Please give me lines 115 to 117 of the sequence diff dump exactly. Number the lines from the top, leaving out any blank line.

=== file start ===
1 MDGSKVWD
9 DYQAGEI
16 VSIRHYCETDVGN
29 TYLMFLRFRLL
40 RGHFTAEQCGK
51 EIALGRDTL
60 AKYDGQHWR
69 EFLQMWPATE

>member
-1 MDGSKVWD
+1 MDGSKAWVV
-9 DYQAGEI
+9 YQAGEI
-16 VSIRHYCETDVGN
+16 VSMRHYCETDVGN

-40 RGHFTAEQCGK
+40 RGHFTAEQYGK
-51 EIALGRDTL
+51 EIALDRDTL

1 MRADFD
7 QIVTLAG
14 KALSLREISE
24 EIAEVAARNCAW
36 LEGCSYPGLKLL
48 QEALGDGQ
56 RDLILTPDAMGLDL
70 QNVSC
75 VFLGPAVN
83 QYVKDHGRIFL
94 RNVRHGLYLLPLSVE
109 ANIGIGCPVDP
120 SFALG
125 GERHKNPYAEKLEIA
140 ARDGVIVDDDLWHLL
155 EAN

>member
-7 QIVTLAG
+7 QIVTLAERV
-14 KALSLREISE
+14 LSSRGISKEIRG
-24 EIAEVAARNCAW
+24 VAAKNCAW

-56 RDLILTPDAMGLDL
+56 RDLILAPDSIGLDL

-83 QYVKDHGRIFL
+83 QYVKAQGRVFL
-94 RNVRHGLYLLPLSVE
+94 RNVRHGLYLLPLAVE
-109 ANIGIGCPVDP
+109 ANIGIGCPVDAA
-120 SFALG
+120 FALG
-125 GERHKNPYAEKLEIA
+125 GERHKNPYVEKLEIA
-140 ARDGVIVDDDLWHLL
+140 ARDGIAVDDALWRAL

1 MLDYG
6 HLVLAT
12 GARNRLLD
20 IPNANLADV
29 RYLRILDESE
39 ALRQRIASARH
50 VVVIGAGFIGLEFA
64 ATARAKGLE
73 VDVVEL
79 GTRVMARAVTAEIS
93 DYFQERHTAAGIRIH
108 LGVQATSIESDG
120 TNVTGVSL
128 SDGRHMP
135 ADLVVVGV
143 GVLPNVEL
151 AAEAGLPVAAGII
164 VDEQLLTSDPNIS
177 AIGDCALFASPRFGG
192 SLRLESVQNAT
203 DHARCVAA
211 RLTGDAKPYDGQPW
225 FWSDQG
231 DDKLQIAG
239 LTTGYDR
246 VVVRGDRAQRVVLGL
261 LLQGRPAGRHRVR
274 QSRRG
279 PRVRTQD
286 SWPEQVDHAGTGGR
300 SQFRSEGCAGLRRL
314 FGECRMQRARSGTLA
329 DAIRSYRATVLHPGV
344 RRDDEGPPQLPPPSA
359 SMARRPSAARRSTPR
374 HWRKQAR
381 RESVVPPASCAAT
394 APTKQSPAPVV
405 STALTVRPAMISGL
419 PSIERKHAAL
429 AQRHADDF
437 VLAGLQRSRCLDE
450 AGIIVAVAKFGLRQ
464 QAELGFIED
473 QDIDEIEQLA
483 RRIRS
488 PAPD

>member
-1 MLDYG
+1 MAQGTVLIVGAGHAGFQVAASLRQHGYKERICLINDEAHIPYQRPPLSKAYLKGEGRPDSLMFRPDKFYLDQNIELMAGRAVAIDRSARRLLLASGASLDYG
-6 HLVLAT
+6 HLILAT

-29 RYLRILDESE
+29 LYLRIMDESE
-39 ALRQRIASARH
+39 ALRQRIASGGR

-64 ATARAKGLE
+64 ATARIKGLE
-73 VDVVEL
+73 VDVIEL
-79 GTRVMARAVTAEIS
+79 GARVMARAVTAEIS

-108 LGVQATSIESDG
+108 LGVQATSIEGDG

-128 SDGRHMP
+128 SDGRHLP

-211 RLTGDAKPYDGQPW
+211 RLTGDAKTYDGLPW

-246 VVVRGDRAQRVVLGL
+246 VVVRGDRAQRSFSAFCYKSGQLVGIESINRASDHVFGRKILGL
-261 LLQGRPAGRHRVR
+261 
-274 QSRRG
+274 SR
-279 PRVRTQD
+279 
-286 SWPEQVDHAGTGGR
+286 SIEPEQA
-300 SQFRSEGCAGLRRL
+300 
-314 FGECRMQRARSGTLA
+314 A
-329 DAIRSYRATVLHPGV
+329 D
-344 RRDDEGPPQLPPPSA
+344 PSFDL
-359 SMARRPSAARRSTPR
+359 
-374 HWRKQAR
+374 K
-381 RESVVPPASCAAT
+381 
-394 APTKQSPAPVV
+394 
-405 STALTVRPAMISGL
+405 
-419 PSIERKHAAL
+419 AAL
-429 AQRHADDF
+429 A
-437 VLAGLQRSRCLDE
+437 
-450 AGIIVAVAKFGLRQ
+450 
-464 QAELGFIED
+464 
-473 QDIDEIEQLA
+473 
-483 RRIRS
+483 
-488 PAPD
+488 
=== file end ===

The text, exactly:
-73 VDVVEL
+73 VDVIEL
-79 GTRVMARAVTAEIS